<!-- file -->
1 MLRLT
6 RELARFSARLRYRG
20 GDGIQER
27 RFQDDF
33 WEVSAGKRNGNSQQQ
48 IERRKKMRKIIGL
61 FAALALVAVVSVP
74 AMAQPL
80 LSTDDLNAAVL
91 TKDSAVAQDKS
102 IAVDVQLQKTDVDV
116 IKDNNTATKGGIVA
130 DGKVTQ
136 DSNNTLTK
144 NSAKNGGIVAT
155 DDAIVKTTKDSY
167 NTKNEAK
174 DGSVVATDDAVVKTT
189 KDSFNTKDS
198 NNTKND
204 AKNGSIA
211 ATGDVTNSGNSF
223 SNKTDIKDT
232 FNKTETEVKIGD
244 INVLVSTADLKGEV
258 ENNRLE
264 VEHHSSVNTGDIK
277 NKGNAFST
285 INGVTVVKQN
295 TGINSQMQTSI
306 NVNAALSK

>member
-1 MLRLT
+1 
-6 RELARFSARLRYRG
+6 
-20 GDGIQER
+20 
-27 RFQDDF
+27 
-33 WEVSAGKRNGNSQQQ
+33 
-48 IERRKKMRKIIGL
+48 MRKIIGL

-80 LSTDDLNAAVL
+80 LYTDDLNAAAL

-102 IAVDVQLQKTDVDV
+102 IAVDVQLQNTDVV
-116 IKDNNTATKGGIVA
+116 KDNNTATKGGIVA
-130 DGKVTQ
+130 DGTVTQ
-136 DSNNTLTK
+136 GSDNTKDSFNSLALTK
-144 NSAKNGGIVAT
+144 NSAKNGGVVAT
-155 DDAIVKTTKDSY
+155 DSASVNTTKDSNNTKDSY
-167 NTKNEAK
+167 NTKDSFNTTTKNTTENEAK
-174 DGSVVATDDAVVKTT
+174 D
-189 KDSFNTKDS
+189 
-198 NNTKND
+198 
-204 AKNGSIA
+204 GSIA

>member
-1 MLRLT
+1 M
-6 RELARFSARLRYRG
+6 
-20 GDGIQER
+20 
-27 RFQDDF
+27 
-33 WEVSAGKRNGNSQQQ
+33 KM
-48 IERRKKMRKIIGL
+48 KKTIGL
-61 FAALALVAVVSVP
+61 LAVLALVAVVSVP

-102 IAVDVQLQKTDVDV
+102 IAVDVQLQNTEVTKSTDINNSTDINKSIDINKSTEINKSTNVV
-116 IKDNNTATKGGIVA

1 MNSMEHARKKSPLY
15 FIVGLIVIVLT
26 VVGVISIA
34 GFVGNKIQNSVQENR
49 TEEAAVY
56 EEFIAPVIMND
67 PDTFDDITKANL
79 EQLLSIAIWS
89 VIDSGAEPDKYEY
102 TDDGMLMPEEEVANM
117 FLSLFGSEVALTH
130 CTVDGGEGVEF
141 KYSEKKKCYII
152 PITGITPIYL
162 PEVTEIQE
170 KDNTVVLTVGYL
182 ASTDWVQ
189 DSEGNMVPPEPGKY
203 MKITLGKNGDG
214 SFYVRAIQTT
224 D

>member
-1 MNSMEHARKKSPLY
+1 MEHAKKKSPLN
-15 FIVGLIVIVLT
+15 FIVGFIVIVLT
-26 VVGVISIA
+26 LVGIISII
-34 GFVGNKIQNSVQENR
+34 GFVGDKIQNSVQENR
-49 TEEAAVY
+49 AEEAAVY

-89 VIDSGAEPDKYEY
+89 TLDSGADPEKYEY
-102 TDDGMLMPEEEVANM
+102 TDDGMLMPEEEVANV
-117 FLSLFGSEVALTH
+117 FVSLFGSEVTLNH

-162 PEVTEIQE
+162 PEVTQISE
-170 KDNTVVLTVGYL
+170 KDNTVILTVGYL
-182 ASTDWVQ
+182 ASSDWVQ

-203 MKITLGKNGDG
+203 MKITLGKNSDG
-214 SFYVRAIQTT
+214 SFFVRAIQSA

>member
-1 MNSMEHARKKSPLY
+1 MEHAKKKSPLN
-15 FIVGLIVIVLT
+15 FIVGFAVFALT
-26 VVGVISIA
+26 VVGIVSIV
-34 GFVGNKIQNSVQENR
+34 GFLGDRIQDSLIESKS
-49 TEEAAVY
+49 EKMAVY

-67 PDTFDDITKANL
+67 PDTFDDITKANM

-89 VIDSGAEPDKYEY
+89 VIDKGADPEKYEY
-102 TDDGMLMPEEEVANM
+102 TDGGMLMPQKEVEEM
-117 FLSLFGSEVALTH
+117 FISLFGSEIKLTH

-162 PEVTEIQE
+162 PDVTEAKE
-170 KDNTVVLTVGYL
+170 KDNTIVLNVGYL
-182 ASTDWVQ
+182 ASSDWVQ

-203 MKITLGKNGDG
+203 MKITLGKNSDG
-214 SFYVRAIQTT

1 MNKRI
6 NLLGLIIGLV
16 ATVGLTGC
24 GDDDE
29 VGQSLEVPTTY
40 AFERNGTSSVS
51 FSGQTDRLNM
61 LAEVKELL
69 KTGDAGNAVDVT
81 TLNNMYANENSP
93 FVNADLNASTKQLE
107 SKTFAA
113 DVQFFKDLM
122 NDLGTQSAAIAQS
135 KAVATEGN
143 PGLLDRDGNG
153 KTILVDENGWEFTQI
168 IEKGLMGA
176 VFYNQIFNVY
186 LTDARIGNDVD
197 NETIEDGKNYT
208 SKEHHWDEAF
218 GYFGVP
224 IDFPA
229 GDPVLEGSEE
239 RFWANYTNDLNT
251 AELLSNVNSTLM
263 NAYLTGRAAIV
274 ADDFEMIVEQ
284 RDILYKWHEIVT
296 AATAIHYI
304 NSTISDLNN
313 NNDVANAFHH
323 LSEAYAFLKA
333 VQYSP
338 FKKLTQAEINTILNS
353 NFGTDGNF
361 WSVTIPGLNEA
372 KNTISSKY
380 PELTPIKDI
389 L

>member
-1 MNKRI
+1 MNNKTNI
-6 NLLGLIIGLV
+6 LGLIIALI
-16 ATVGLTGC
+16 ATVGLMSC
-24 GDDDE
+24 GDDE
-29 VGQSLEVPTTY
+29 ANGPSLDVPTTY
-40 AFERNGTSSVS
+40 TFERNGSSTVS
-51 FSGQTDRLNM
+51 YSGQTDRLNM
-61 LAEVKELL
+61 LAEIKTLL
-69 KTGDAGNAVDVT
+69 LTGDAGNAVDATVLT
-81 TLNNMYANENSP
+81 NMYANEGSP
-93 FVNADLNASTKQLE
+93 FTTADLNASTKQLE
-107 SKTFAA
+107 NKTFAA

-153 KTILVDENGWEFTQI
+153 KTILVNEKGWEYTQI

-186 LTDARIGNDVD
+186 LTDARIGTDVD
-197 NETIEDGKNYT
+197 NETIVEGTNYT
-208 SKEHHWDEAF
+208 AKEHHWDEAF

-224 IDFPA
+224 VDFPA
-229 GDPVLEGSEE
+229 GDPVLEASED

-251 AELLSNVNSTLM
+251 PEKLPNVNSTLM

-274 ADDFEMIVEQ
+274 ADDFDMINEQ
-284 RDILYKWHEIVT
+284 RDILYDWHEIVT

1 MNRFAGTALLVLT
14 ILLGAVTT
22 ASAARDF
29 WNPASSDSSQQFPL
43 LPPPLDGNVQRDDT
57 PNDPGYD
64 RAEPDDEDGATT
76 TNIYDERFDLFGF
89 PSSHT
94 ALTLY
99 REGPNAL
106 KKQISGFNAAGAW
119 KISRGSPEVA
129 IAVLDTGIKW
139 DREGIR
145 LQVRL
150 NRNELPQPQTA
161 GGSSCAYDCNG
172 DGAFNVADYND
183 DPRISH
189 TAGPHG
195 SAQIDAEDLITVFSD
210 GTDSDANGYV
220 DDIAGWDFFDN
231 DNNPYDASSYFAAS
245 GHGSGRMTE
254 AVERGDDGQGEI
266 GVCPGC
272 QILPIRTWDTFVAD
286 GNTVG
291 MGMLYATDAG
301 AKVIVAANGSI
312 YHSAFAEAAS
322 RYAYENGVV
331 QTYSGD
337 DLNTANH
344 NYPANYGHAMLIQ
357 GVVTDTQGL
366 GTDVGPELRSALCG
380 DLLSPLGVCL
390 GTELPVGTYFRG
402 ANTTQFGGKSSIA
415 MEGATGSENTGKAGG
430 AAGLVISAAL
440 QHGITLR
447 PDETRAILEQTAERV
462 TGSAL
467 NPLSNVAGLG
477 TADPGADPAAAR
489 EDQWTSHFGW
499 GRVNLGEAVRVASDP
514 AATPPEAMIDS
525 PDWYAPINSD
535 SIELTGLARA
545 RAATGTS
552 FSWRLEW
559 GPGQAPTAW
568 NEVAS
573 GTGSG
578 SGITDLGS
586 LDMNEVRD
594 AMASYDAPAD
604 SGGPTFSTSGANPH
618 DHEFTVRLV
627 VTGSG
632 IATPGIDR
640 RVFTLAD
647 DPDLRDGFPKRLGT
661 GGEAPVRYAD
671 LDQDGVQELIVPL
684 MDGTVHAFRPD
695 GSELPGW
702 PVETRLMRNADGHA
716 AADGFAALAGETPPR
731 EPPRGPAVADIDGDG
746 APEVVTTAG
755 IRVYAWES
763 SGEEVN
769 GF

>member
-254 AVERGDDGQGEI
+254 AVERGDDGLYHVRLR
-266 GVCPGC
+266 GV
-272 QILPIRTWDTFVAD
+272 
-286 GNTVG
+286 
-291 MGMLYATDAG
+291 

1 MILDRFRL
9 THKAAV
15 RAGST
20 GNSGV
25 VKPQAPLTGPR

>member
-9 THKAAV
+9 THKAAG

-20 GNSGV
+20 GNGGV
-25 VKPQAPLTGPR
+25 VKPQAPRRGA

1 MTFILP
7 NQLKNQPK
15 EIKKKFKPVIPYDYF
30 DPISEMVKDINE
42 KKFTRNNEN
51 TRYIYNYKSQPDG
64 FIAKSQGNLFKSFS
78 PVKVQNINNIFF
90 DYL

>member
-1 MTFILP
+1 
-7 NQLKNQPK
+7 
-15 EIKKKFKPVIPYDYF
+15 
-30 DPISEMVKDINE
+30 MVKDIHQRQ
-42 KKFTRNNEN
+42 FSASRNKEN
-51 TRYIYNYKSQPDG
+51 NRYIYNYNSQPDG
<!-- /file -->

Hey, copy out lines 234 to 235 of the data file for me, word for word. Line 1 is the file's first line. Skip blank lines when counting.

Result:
+197 NETIVEGTNYT
-208 SKEHHWDEAF